The PI is a newly independent scientist (1R01DA029078-01A1) who is a physician and clinical researcher at Stanford University. This award will provide a period of intensive research focus that will allow the PI to enhance his research career (see RESEARCH). This award will also be used to foster the development of the candidate in order to expand his potential to make significant research contributions (see CANDIDATE). CANDIDATE: The PI is a newly independent scientist (1R01DA029078-01A1) with a history of previous NIH career development award funding (K23GM071400;NIH Clinical Research LRP), who will use the K02 award to pursue further career development activities in order to expand his potential to make significant research contributions. These activities include training in the responsible conduct of research, collaboration with senior researchers to develop new modes of inquiry, conference participation, further study proposals, research mentorship, and publication of quality research that translates directly to patient care. ENVIRONMENT: The PI's 400 sq. ft. human opioid physiology laboratory is situated in the Stanford School of Medicine, a hub of scientific activity and home to the 2008 and 2011 Center of Excellence-Winning Pain Management Center. The PI has active research collaborations with the Human Immune Monitoring Core and Lucas fMRI Imaging Center facilities at Stanford, in addition to ongoing relationships with senior scientists in the Epidemiology and Health Research Policy Departments. These facilities and collaborative relationships make Stanford an optimal environment to support the objectives of this award. RESEARCH: Currently, opioids are among the most common medications prescribed by physicians in the US and Vicodin (hydrocodone/acetaminophen) is the most prescribed medication of any category. However, physical dependence (PD), addiction, and opioid withdrawal (OW) complicate the use of prescription opioids. Among all Americans age 12 years and older in 2006, 13.6% (more than 33 million) reported having used prescription opioids for nonmedical purposes at least once, more than 12 million in the prior year, and 5.2 million in the prior month. Recent evidence from studies employing pharmacogenetic haplotype-based computational mapping have linked the 5HT3 receptor to PD and OW. Additional data from the PI's preliminary research show that 5HT3 receptor antagonists (RAs) can significantly decrease objective measures of opioid withdrawal in humans. The PI's current studies will evaluate the use of 5HT3-RAs for new indications in the treatment and prevention of prescription opioid drug abuse. Additional studies in the PI's lab aim to uncover the effects of chronic opioid therapy on human physiology through novel modalities, including fMRI and immunomodulation of opioid-induced changes. The implications of these research findings are substantial. By providing an effective, easily deliverable, low-cost method to mitigate the symptoms of OW and prevent the development or progression of PD, 5HT3-RA medications could drastically improve the treatment of pain.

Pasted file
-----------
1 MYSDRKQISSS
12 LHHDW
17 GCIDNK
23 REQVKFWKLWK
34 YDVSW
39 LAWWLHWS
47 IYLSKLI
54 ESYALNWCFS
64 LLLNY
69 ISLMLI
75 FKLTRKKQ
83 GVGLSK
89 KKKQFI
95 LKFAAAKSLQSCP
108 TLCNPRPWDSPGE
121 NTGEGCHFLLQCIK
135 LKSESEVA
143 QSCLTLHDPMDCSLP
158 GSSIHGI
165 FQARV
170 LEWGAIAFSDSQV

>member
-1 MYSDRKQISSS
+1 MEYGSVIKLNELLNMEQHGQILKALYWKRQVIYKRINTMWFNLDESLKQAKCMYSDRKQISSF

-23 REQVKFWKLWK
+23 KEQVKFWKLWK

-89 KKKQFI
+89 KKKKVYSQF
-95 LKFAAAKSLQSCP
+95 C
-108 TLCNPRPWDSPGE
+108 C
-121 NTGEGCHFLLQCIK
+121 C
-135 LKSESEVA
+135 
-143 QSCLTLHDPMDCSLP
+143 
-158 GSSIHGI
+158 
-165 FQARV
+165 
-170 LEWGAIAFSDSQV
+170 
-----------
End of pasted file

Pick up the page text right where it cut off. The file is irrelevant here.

Currently, opioids are among the most common medications prescribed by physicians in the US and Vicodin is the most prescribed medication of any category.1, 2 However, abuse of prescription opioids has become a serious public health problem in the US, affecting more than 33 million Americans age 12 years and older3 and costing $8.6 billion in 2001.4 The PI's research aims to address this serious issue by testing the use of the drug ondansetron to reduce the symptoms associated with opioid withdrawal and to possibly prevent the progression of opioid physical dependence, thereby expanding avenues of research to address the important problem of opioid physical dependence and prescription opioid abuse. As a newly independent research scientist, the PI requires a period of intensive research to enhance his research career and to develop skills that will expand his potential to make significant contributions to the field of pain and addiction research.